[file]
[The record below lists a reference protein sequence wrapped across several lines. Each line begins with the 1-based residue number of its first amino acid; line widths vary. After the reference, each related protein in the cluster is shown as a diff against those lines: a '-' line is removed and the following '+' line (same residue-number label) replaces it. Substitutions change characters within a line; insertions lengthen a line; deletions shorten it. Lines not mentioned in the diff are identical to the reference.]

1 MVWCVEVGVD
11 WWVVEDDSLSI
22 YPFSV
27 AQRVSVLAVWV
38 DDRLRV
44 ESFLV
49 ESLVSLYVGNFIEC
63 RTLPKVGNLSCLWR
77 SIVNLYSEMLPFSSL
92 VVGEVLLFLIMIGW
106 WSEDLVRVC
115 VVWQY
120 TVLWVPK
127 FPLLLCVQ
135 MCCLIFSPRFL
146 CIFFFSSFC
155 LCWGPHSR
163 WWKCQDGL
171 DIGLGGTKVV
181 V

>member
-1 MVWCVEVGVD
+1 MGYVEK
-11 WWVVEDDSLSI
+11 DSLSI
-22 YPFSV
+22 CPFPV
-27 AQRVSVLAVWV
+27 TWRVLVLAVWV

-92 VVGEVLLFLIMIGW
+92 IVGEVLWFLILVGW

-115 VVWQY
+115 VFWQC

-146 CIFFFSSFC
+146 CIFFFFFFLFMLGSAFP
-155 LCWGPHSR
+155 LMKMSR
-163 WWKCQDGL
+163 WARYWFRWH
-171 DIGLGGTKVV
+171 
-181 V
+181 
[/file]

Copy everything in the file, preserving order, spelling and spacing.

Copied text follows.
[The record below lists a reference protein sequence wrapped across several lines. Each line begins with the 1-based residue number of its first amino acid; line widths vary. After the reference, each related protein in the cluster is shown as a diff against those lines: a '-' line is removed and the following '+' line (same residue-number label) replaces it. Substitutions change characters within a line; insertions lengthen a line; deletions shorten it. Lines not mentioned in the diff are identical to the reference.]

1 MVWCVEVGVD
11 WWVVEDDSLSI
22 YPFSV
27 AQRVSVLAVWV
38 DDRLRV
44 ESFLV
49 ESLVSLYVGNFIEC
63 RTLPKVGNLSCLWR
77 SIVNLYSEMLPFSSL
92 VVGEVLLFLIMIGW
106 WSEDLVRVC
115 VVWQY
120 TVLWVPK
127 FPLLLCVQ
135 MCCLIFSPRFL
146 CIFFFSSFC
155 LCWGPHSR
163 WWKCQDGL
171 DIGLGGTKVV
181 V

>member
-1 MVWCVEVGVD
+1 MGYVEK
-11 WWVVEDDSLSI
+11 DSLSI
-22 YPFSV
+22 CPFPV
-27 AQRVSVLAVWV
+27 TWRVLVLAVWV

-92 VVGEVLLFLIMIGW
+92 IVGEVLWFLILVGW

-115 VVWQY
+115 VFWQC

-146 CIFFFSSFC
+146 CIFFFFFFLFMLGSAFP
-155 LCWGPHSR
+155 LMKMSR
-163 WWKCQDGL
+163 WARYWFRWH
-171 DIGLGGTKVV
+171 
-181 V
+181 